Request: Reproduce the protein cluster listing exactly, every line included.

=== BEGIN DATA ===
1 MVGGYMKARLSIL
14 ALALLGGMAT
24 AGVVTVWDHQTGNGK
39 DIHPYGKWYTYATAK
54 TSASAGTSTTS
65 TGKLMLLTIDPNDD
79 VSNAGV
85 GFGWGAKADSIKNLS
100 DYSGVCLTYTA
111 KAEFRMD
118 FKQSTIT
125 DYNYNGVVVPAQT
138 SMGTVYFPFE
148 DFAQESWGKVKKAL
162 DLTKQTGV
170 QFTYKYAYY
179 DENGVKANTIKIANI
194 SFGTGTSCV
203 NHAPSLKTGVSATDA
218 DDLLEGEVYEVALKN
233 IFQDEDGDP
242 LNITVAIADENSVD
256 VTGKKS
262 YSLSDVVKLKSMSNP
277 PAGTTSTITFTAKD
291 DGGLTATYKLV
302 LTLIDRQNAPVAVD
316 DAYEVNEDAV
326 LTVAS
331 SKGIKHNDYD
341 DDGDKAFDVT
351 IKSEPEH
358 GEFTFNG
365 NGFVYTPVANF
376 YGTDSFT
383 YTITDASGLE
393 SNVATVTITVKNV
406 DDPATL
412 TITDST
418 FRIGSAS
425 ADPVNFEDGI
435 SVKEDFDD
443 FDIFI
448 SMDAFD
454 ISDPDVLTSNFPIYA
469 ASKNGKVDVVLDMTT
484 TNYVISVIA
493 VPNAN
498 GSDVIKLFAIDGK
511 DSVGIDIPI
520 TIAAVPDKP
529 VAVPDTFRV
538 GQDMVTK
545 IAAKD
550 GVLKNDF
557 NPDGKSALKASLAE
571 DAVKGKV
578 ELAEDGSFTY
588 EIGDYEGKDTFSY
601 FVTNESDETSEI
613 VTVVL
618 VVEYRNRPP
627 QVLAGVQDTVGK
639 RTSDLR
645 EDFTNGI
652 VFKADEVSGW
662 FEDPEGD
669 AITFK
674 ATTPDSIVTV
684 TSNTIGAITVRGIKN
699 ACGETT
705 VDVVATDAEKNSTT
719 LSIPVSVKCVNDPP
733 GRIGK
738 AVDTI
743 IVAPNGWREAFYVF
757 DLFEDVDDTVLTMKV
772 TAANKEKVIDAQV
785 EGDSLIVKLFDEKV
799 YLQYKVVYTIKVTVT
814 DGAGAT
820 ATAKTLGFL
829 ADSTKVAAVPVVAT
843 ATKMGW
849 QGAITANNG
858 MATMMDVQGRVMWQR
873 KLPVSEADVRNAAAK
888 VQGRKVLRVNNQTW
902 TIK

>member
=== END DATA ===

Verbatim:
1 MVGGYMKARLSIL
14 ALALLGGMAT
24 AGVVTVWDHQTGNGK
39 DIHPYGKWYTYATAK
54 TSASAGTSTTS
65 TGKLMLLTIDPNDD
79 VSNAGV
85 GFGWGAKADSIKNLS
100 DYSGVCLTYTA
111 KAEFRMD
118 FKQSTIT
125 DYNYNGVVVPAQT
138 SMGTVYFPFE
148 DFAQESWGKVKKAL
162 DLTKQTGV
170 QFTYKYAYY
179 DENGVKANTIKIANI
194 SFGTGTSCV
203 NHAPSLKTGVSATDA
218 DDLLEGEVYEVALKN
233 IFQDEDGDP
242 LNITVAIADENSVD
256 VTGKKS
262 YSLSDVVKLKSMSNP
277 PAGTTSTITFTAKD
291 DGGLTATYKLV
302 LTLIDRQNAPVAVD
316 DAYEVNEDAV
326 LTVAS
331 SKGIKHNDYD
341 DDGDKAFDVT
351 IKSEPEH
358 GEFTFNG
365 NGFVYTPVANF
376 YGTDSFT
383 YTITDASGLE
393 SNVATVTITVKNV
406 DDPATL
412 TITDST
418 FRIGSAS
425 ADPVNFEDGI
435 SVKEDFDD
443 FDIFI
448 SMDAFD
454 ISDPDVLTSNFPIYA
469 ASKNGKVDVVLDMTT
484 TNYVISVIA
493 VPNAN
498 GSDVIKLFAIDGK
511 DSVGIDIPI
520 TIAAVPDKP
529 VAVPDTFRV
538 GQDMVTK
545 IAAKD
550 GVLKNDF
557 NPDGKSALKASLAE
571 DAVKGKV
578 ELAEDGSFTY
588 EIGDYEGKDTFSY
601 FVTNESDETSEI
613 VTVVL
618 VVEYRNRPP
627 QVLAGVQDTVGK
639 RTSDLR
645 EDFTNGI
652 VFKADEVSGW
662 FEDPEGD
669 AITFK
674 ATTPDSIVTV
684 TSNTIGAITVRGIKN
699 ACGETT
705 VDVVATDAEKNSTT
719 LSIPVSVKCVNDPP
733 GRIGK
738 AVDTI
743 IVAPNGWREAFYVF
757 DLFEDVDDTVLTMKV
772 TAANKEKVIDAQV
785 EGDSLIVKLFDEKV
799 YLQYKVVYTIKVTVT
814 DGAGAT
820 ATAKTLGFL
829 ADSTKVAAVPVVAT
843 ATKMGW
849 QGAITANNG
858 MATMMDVQGRVMWQR
873 KLPVSEADVRNAAAK
888 VQGRKVLRVNNQTW
902 TIK

>member